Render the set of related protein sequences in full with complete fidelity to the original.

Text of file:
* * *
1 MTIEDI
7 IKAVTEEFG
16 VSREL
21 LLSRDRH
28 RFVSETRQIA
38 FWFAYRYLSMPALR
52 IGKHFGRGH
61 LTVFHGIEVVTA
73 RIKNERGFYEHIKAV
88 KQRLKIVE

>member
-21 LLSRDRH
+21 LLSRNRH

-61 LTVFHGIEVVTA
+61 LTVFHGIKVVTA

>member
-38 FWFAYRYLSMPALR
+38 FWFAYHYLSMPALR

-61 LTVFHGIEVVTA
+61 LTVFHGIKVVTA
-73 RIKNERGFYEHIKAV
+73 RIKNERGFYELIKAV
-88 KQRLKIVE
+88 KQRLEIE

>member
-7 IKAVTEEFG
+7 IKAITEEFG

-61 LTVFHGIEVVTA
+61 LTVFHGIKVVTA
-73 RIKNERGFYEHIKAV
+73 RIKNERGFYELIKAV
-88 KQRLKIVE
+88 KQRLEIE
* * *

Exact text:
1 MTIEDI
7 IKAVTEEFG
16 VSREL
21 LLSRDRH
28 RFVSETRQIA
38 FWFAYRYLSMPALR
52 IGKHFGRGH
61 LTVFHGIEVVTA
73 RIKNERGFYEHIKAV
88 KQRLKIVE

>member
-21 LLSRDRH
+21 LLSRNRH

-61 LTVFHGIEVVTA
+61 LTVFHGIKVVTA

>member
-38 FWFAYRYLSMPALR
+38 FWFAYHYLSMPALR

-61 LTVFHGIEVVTA
+61 LTVFHGIKVVTA
-73 RIKNERGFYEHIKAV
+73 RIKNERGFYELIKAV
-88 KQRLKIVE
+88 KQRLEIE

>member
-7 IKAVTEEFG
+7 IKAITEEFG

-61 LTVFHGIEVVTA
+61 LTVFHGIKVVTA
-73 RIKNERGFYEHIKAV
+73 RIKNERGFYELIKAV
-88 KQRLKIVE
+88 KQRLEIE